Salar Mohandesi

is a founding editor of Viewpoint and a doctoral candidate in History at the University of Pennsylvania.

Critical Refusals: Angela Davis at Occupy Philadelphia

Critical Refusals: Angela Davis at Occupy Philadelphia

The Inter­na­tion­al Her­bert Mar­cuse Soci­ety held its fourth bien­ni­al con­fer­ence at the Uni­ver­si­ty of Penn­syl­va­nia. A mix of aca­d­e­mics and activists, the con­fer­ence rep­re­sent­ed yet anoth­er attempt to con­nect the two worlds. What bet­ter way than to have Angela Davis her­self – renowned intel­lec­tu­al, renowned com­mu­nist – share her thoughts with us on a chilly Fri­day night.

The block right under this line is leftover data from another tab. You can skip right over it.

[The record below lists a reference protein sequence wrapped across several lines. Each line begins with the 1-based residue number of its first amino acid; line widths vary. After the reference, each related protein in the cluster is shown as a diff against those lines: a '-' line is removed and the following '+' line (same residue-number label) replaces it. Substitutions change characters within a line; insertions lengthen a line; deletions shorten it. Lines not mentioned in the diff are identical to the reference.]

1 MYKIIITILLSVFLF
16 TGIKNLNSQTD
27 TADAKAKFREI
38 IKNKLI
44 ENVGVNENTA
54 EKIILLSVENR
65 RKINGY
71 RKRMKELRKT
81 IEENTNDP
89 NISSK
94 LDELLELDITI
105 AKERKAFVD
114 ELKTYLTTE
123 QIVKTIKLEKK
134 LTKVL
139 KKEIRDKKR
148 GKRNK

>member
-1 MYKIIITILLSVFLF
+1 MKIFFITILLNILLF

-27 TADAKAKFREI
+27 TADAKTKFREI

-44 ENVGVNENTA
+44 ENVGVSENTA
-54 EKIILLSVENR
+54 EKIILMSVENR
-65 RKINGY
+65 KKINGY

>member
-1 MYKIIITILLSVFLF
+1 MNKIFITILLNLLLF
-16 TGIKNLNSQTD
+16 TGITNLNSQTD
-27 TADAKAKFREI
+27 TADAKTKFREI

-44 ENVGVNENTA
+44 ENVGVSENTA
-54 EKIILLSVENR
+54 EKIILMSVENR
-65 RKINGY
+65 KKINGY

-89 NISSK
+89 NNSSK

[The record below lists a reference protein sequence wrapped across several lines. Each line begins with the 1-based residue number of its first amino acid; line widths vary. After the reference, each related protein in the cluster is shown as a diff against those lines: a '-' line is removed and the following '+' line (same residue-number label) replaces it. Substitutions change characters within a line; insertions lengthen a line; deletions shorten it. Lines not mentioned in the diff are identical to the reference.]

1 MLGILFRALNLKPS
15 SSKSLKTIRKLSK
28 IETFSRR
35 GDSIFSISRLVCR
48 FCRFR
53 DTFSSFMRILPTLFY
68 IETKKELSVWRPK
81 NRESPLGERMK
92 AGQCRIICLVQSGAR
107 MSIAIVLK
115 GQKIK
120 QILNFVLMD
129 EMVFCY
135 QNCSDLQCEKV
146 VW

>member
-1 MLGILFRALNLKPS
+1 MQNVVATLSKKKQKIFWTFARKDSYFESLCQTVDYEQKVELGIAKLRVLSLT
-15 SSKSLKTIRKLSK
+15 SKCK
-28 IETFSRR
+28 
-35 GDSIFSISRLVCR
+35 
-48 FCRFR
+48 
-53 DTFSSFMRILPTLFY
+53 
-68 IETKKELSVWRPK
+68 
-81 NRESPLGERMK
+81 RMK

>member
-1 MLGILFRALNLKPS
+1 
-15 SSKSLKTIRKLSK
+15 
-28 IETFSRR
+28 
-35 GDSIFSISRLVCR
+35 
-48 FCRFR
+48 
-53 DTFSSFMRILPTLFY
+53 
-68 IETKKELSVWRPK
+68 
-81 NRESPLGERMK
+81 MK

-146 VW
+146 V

Everybody Talks About the Weather

Everybody Talks About the Weather

It could very well be that the dura­bil­i­ty and rad­i­cal­iza­tion of this move­ment will rely on its poten­tial as a medi­at­ing ele­ment between the the var­i­ous seg­ments of the class, their par­tic­u­lar inter­ests, and their tra­di­tion­al forms of strug­gle. Achiev­ing this means going beyond a spon­ta­neous reflec­tion of changes in our work­ing lives. It has to start by under­stand­ing the sys­tem under­ly­ing them.

The Prince and the Pauper

Every­one on the left has point­ed out that the riots in Lon­don are root­ed in capital’s assault on the work­ing class, couched in the ide­o­log­i­cal lan­guage of aus­ter­i­ty – and that this was the kin­dling sparked by the racist police bru­tal­i­ty that cul­mi­nat­ed in the mur­der of Mark Dug­gan. But our task – like Marx’s task, when he defend­ed the vio­lent upheaval of the Sile­sian weavers – isn’t to give a moral eval­u­a­tion of the riots, like school­mas­ters dili­gent­ly stack­ing the pros against the cons, but, rather, to grasp their spe­cif­ic char­ac­ter.